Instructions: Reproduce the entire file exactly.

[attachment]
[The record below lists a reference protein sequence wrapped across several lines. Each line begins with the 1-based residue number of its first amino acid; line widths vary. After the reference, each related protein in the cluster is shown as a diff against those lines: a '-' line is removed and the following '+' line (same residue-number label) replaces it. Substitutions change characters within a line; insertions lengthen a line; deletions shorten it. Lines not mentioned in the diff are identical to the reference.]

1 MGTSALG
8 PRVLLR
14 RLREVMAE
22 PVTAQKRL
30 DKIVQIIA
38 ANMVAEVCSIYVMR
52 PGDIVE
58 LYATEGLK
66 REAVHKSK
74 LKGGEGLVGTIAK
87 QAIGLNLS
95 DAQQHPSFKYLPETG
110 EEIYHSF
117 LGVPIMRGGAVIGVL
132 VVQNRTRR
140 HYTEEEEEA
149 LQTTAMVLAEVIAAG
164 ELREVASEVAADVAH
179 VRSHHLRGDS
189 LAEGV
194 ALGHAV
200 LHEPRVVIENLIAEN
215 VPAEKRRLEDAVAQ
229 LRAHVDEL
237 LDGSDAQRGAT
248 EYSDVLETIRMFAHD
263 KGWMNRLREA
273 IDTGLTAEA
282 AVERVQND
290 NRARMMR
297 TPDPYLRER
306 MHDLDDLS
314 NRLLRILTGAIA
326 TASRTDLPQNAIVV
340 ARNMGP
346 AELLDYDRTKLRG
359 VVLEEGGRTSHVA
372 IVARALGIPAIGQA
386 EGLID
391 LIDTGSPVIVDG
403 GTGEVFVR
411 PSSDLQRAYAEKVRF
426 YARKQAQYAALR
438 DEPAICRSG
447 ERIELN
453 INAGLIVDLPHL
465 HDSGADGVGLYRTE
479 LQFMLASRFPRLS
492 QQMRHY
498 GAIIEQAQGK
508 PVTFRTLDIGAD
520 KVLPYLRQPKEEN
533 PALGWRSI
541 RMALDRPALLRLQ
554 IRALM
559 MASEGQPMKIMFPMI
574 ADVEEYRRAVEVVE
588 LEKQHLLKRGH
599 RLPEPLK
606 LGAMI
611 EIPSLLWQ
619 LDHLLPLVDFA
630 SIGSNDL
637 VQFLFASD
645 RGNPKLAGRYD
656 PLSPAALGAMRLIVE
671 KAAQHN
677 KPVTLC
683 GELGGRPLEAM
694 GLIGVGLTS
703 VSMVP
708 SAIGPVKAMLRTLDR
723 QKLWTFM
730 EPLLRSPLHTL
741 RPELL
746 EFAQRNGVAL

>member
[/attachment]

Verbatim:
[The record below lists a reference protein sequence wrapped across several lines. Each line begins with the 1-based residue number of its first amino acid; line widths vary. After the reference, each related protein in the cluster is shown as a diff against those lines: a '-' line is removed and the following '+' line (same residue-number label) replaces it. Substitutions change characters within a line; insertions lengthen a line; deletions shorten it. Lines not mentioned in the diff are identical to the reference.]

1 MGTSALG
8 PRVLLR
14 RLREVMAE
22 PVTAQKRL
30 DKIVQIIA
38 ANMVAEVCSIYVMR
52 PGDIVE
58 LYATEGLK
66 REAVHKSK
74 LKGGEGLVGTIAK
87 QAIGLNLS
95 DAQQHPSFKYLPETG
110 EEIYHSF
117 LGVPIMRGGAVIGVL
132 VVQNRTRR
140 HYTEEEEEA
149 LQTTAMVLAEVIAAG
164 ELREVASEVAADVAH
179 VRSHHLRGDS
189 LAEGV
194 ALGHAV
200 LHEPRVVIENLIAEN
215 VPAEKRRLEDAVAQ
229 LRAHVDEL
237 LDGSDAQRGAT
248 EYSDVLETIRMFAHD
263 KGWMNRLREA
273 IDTGLTAEA
282 AVERVQND
290 NRARMMR
297 TPDPYLRER
306 MHDLDDLS
314 NRLLRILTGAIA
326 TASRTDLPQNAIVV
340 ARNMGP
346 AELLDYDRTKLRG
359 VVLEEGGRTSHVA
372 IVARALGIPAIGQA
386 EGLID
391 LIDTGSPVIVDG
403 GTGEVFVR
411 PSSDLQRAYAEKVRF
426 YARKQAQYAALR
438 DEPAICRSG
447 ERIELN
453 INAGLIVDLPHL
465 HDSGADGVGLYRTE
479 LQFMLASRFPRLS
492 QQMRHY
498 GAIIEQAQGK
508 PVTFRTLDIGAD
520 KVLPYLRQPKEEN
533 PALGWRSI
541 RMALDRPALLRLQ
554 IRALM
559 MASEGQPMKIMFPMI
574 ADVEEYRRAVEVVE
588 LEKQHLLKRGH
599 RLPEPLK
606 LGAMI
611 EIPSLLWQ
619 LDHLLPLVDFA
630 SIGSNDL
637 VQFLFASD
645 RGNPKLAGRYD
656 PLSPAALGAMRLIVE
671 KAAQHN
677 KPVTLC
683 GELGGRPLEAM
694 GLIGVGLTS
703 VSMVP
708 SAIGPVKAMLRTLDR
723 QKLWTFM
730 EPLLRSPLHTL
741 RPELL
746 EFAQRNGVAL

>member